The Best of Brand Localisation in the 2010s
In the face of increasing global competition and rapid technological developments, international expansion is a crucial step for businesses looking for new ways to increase revenue. It’s not without its challenges, though, and failing to localise effectively can, at best, mean leaving money on the table, and at worst could lead to significant brand damage.
To be successful, your product, service, or message must resonate with your audience. As well as adapting the language to suit the target market, it’s important to tailor your offering by taking into account the idiosyncrasies of the local culture.
Here, we take inspiration from five brands that nailed localisation in the 2010s and that continue to dominate their industries. If conquering new geographical markets is high on your priority list, read on.
Coca-Cola: Share a Coke
In 2011, Coca-Cola launched its ‘Share a Coke’ campaign in Australia by printing 150 of the country’s most popular names onto bottles with the words ‘Share a Coke with…’ followed by a name.
The aim was to create a more personal relationship with consumers, and it worked. More than 250 million bottles and cans were sold in a country populated by just less than 23 million people.
The campaign was rolled out around the world and names were changed to suit local audiences. In China, further adjustments had to be carefully made to address nuances in the country’s culture whereby it is considered rude to address someone by their first name. Instead, Coca-Cola kept the personal connection by using nicknames, such as ‘close friend’ and ‘classmate’.
KitKat: New Flavours for Japan
Nestlé is no stranger to localisation, but by far its greatest triumph is the phenomenal success of KitKat in Japan. Since its release there in 1973, the addition of more than 300 varieties created specifically for the local market has contributed to its meteoric rise to fame.
Sales have risen steadily since 2011 and in 2014, KitKat began opening its Chocolatory stores and welcomed almost a million visitors in just two years. It is now one of Japan’s top-selling chocolate brands.
Nestlé cleverly boosted the success of the chocolate bar when they realised that its name was similar to the phrase ‘Kittu Katsu’, which means ‘you will surely win’ in Japanese. Sales rose every January as KitKats were being given as a good luck gift to students sitting university entrance exams. The company took advantage of the trend and entered into a collaboration with Japan Post, launching the postable KitKat.
Nike: Co-creation Platform
Global sportswear giant Nike has employed a raft of localisation tactics to better engage with local audiences throughout the 2010s.
The company started with its co-creation platform, NIKE iD, which allows customers to customise the design, colour, and performance features of their shoes to suit their own culture and style preferences. Although Nike hasn’t released the sales driven by NIKE iD, it has hailed the platform a key part of its direct-to-consumer strategy.
Nike also made some savvy changes to its local websites. When Portugal won Euro 2016, the company capitalised by featuring a photo of the winning team on homepages around the world. That is, apart from France. As runners up in the competition, Nike recognised that its French audience would unlikely welcome a reminder of their defeat, and chose to omit it from the French website.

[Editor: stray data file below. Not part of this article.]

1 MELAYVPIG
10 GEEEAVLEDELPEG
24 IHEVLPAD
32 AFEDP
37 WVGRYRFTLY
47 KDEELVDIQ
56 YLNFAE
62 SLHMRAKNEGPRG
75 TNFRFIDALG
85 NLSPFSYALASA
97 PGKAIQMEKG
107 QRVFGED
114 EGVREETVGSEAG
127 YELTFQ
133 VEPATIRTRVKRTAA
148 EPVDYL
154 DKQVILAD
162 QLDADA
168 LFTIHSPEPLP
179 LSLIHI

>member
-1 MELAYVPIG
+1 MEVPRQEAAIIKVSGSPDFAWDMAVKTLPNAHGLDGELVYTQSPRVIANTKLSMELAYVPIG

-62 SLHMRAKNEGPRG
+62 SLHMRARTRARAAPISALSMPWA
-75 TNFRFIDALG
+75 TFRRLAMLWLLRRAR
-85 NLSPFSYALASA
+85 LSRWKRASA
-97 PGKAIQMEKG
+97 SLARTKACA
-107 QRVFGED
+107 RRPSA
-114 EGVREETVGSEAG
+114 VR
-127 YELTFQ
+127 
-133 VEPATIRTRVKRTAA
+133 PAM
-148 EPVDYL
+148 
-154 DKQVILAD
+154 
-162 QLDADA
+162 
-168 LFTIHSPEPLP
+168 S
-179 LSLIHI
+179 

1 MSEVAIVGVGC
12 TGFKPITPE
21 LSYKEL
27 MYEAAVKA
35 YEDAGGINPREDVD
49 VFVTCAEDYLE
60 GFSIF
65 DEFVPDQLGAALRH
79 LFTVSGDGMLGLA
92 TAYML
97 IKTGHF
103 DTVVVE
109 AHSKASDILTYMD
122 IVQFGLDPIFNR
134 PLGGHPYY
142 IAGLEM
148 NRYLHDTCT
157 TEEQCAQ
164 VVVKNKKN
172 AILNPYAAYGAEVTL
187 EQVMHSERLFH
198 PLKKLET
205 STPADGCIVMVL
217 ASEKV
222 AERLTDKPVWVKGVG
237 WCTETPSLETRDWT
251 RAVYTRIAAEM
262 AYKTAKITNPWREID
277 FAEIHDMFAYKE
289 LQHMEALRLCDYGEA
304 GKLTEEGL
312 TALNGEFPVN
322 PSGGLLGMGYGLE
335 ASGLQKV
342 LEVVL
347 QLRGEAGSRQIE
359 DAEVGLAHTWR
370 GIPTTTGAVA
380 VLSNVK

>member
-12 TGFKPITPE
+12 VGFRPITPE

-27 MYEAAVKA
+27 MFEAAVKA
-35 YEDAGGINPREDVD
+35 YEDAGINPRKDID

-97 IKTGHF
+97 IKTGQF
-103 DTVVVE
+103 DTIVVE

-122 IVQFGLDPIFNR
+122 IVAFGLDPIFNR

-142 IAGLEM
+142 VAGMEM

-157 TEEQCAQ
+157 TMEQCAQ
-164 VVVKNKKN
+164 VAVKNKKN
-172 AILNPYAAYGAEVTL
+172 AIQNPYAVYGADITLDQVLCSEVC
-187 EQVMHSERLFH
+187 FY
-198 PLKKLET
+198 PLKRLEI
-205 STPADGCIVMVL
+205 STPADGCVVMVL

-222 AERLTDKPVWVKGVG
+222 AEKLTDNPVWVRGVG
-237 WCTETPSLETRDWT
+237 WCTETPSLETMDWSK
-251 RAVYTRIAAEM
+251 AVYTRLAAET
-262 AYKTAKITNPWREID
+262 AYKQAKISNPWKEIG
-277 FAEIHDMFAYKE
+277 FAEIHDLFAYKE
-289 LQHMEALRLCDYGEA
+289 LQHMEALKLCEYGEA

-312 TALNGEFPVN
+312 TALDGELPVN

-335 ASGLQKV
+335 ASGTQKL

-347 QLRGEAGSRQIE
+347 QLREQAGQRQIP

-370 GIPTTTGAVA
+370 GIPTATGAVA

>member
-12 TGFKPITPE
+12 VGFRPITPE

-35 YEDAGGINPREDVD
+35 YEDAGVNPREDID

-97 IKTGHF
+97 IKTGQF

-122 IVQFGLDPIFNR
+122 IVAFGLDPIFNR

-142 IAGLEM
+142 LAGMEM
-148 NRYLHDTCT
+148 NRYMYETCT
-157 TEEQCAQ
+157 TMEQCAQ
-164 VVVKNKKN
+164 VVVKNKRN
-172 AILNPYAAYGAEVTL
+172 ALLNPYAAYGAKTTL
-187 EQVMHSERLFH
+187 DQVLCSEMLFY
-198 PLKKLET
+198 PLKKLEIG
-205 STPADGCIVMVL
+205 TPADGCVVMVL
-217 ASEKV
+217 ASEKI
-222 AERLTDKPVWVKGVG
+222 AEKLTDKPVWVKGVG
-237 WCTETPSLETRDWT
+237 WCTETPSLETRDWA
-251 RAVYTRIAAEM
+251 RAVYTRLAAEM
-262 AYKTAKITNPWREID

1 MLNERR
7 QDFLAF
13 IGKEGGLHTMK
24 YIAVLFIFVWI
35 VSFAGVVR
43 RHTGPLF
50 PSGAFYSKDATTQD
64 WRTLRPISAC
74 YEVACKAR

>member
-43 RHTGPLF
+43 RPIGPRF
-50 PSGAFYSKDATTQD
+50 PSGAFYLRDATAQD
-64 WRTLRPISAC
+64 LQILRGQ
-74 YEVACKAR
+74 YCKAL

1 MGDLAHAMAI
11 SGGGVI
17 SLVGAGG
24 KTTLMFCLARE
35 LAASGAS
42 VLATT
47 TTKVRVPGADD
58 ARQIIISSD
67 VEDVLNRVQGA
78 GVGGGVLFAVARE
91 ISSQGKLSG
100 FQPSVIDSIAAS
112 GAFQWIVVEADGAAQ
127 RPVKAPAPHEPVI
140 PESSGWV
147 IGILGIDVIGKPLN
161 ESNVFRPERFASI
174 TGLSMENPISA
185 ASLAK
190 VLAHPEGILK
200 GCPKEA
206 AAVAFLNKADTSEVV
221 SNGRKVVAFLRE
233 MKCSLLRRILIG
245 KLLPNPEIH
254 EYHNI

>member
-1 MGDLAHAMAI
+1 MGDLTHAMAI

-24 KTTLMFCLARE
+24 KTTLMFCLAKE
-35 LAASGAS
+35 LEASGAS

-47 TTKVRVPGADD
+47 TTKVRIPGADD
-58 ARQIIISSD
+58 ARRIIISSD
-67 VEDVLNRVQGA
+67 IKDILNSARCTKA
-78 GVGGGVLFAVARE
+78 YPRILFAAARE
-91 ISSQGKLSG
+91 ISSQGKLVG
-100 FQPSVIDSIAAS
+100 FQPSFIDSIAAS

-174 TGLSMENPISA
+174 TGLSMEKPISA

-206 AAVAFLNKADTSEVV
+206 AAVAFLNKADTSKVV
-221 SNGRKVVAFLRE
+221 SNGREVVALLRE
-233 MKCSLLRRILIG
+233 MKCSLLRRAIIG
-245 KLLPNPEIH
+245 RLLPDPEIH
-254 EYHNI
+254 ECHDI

Netflix: Localised Content at Scale
With more than 158 million paying customers in over 190 countries, Netflix has shown what can be achieved by experimenting with new localisation models and tools.
The company deeply understands its customers and their cultures and has adjusted its programming strategy to cater to them. Netflix offers audiences local content with a strong emphasis on creating value, and neutralises language in international content through dubbing and subtitling.
It also attributes a significant portion of its success to its intuitive, easy to use, and localized user interface (UI).
Airbnb: Thinking Global, Acting Local
In less than a decade, Airbnb has become the world’s largest marketplace for accommodation and experiences and is now used in more than 191 countries.
According to Jason Katz, an engineer at Airbnb, it is important for the company to be ‘both international and local at the same time’. One of the ways Airbnb has tried to achieve this is through translation, and its efforts are phenomenal. As of the end of 2019, the Airbnb platform was supported by 62 different languages and accessible to over 4 billion native speakers.
To generate translations, the company uses a combination of computers and humans. For its English speaking sites such as Britain, Canada, and Australia, a computer program is used to modify American English into the appropriate style of English for each region. This takes into account spelling variants, like colour and color, as well as vocabulary variants such as lift and elevator.
To avoid any missteps when translating into other languages, the company uses both local employees around the world and members of its community to translate and provide feedback on translations.
Speak to one of our experts today to learn more about how to localise your business.
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